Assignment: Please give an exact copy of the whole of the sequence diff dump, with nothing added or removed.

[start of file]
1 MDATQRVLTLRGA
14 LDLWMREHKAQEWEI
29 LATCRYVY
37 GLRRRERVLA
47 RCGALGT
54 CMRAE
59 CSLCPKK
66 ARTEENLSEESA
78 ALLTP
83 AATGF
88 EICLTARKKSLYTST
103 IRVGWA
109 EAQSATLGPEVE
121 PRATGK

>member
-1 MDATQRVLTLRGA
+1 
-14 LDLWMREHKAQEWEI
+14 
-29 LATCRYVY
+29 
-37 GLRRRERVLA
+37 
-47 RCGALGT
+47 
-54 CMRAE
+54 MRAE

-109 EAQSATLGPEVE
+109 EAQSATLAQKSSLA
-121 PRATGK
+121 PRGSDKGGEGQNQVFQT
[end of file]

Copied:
1 MDATQRVLTLRGA
14 LDLWMREHKAQEWEI
29 LATCRYVY
37 GLRRRERVLA
47 RCGALGT
54 CMRAE
59 CSLCPKK
66 ARTEENLSEESA
78 ALLTP
83 AATGF
88 EICLTARKKSLYTST
103 IRVGWA
109 EAQSATLGPEVE
121 PRATGK

>member
-1 MDATQRVLTLRGA
+1 
-14 LDLWMREHKAQEWEI
+14 
-29 LATCRYVY
+29 
-37 GLRRRERVLA
+37 
-47 RCGALGT
+47 
-54 CMRAE
+54 MRAE

-109 EAQSATLGPEVE
+109 EAQSATLAQKSSLA
-121 PRATGK
+121 PRGSDKGGEGQNQVFQT